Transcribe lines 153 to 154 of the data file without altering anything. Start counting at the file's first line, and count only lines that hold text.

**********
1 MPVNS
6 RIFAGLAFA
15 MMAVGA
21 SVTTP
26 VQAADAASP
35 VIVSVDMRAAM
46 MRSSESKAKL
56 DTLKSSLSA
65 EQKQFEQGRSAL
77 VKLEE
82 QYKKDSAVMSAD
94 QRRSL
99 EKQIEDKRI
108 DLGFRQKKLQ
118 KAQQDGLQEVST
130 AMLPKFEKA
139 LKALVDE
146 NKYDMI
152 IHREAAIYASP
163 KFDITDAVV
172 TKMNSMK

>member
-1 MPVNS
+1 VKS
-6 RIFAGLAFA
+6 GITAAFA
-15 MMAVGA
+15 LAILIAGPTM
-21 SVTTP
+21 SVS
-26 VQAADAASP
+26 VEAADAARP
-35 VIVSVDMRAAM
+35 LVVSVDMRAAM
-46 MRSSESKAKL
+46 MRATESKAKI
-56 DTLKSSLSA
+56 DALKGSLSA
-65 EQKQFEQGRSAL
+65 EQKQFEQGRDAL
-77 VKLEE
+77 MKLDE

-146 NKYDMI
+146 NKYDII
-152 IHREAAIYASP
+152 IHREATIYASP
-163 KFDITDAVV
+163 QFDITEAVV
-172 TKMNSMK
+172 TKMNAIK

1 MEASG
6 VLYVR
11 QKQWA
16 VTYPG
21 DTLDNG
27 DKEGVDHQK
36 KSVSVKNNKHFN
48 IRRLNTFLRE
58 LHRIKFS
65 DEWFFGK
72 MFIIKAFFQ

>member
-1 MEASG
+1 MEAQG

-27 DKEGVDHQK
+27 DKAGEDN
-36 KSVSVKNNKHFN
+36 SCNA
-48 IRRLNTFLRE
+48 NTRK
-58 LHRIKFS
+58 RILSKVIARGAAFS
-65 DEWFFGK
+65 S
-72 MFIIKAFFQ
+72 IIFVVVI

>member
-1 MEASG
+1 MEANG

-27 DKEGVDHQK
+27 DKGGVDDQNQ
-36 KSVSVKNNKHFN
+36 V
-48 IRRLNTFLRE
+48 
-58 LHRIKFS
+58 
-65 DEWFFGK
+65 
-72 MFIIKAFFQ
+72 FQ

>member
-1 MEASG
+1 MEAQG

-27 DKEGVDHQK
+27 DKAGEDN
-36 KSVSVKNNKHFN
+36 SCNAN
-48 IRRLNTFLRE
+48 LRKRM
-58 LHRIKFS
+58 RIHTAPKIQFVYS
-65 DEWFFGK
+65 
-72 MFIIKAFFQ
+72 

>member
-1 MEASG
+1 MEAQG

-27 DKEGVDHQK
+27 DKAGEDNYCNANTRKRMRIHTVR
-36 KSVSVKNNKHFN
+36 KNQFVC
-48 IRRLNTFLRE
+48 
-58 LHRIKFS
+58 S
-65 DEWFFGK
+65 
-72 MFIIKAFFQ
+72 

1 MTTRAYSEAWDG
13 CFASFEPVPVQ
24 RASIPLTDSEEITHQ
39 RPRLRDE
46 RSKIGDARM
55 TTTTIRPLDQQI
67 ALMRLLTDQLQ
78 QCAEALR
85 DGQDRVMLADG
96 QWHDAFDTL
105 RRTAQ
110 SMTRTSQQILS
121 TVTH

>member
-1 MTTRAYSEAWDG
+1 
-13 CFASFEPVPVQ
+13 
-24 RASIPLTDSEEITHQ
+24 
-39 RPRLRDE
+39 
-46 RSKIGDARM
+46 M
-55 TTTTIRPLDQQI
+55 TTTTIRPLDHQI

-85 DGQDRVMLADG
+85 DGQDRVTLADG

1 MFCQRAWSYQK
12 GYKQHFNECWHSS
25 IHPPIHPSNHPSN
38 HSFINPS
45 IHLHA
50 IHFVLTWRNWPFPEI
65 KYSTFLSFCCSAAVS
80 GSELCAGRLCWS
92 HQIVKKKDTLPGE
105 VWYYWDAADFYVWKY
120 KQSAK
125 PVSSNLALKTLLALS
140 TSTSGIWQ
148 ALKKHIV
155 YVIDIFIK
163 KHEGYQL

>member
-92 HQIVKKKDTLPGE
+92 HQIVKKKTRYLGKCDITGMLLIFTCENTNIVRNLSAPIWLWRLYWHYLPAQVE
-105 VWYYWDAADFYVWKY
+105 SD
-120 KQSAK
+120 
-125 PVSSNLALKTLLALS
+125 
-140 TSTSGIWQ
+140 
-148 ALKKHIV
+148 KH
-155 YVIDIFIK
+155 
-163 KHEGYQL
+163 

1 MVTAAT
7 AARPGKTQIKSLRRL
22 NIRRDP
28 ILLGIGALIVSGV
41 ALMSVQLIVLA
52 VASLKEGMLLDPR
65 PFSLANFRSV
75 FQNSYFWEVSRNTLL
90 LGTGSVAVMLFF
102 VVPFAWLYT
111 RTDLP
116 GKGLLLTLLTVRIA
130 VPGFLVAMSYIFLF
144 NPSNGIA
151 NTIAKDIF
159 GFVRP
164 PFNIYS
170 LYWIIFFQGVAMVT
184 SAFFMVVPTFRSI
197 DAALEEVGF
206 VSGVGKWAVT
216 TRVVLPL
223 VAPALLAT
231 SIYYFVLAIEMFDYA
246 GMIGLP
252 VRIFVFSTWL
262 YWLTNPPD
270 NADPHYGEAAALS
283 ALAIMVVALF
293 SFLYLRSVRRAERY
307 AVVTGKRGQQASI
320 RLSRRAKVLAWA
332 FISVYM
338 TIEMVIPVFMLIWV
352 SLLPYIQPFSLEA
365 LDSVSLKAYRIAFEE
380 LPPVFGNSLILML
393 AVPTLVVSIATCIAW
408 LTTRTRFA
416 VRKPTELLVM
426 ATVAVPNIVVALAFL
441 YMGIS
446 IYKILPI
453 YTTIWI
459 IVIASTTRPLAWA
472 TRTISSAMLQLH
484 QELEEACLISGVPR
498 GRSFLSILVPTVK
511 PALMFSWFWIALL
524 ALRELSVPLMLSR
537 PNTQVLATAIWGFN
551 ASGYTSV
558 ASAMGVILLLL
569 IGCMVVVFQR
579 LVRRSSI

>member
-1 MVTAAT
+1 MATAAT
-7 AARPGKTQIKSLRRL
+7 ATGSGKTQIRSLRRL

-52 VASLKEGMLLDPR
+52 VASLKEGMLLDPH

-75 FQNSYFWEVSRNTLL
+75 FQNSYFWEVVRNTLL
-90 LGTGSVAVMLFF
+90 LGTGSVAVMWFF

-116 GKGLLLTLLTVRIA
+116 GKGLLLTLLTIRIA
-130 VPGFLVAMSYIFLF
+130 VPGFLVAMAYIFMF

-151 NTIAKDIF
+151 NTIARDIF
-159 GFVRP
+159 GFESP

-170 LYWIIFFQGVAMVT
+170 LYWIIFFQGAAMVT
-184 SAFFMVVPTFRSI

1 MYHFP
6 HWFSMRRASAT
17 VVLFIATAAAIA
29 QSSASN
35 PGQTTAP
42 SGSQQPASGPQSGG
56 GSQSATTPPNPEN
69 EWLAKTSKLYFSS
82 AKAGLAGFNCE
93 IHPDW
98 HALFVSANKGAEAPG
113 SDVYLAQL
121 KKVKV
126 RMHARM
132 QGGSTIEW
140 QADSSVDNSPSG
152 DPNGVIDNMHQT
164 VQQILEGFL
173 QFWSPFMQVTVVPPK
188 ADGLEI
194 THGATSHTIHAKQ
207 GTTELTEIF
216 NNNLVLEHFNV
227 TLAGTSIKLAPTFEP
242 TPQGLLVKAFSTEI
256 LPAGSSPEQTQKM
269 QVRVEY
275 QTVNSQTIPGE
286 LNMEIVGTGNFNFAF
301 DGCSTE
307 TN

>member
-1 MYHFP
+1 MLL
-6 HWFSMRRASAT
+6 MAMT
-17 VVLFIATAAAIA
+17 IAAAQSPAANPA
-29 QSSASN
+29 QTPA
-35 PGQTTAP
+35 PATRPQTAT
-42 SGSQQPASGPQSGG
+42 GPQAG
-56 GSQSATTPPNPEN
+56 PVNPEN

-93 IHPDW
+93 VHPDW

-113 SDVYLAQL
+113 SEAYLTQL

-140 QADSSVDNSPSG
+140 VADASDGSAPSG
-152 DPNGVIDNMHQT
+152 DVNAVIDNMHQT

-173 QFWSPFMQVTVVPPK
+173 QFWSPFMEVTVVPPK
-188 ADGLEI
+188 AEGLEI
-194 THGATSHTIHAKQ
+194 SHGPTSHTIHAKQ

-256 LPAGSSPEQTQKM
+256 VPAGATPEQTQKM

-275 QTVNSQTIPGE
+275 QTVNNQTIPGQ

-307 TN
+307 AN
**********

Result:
38 HSFINPS
45 IHLHA